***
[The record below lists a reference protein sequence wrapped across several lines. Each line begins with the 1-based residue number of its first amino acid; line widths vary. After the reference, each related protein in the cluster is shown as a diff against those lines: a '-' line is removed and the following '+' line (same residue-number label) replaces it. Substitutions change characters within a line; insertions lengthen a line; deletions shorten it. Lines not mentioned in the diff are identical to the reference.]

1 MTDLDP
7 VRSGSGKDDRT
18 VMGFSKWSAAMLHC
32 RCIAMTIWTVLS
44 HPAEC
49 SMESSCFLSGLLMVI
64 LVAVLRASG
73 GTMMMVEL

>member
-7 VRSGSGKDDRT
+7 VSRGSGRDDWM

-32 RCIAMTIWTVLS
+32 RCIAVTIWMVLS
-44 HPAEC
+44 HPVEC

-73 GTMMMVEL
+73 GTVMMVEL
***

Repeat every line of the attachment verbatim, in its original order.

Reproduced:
[The record below lists a reference protein sequence wrapped across several lines. Each line begins with the 1-based residue number of its first amino acid; line widths vary. After the reference, each related protein in the cluster is shown as a diff against those lines: a '-' line is removed and the following '+' line (same residue-number label) replaces it. Substitutions change characters within a line; insertions lengthen a line; deletions shorten it. Lines not mentioned in the diff are identical to the reference.]

1 MTDLDP
7 VRSGSGKDDRT
18 VMGFSKWSAAMLHC
32 RCIAMTIWTVLS
44 HPAEC
49 SMESSCFLSGLLMVI
64 LVAVLRASG
73 GTMMMVEL

>member
-7 VRSGSGKDDRT
+7 VSRGSGRDDWM

-32 RCIAMTIWTVLS
+32 RCIAVTIWMVLS
-44 HPAEC
+44 HPVEC

-73 GTMMMVEL
+73 GTVMMVEL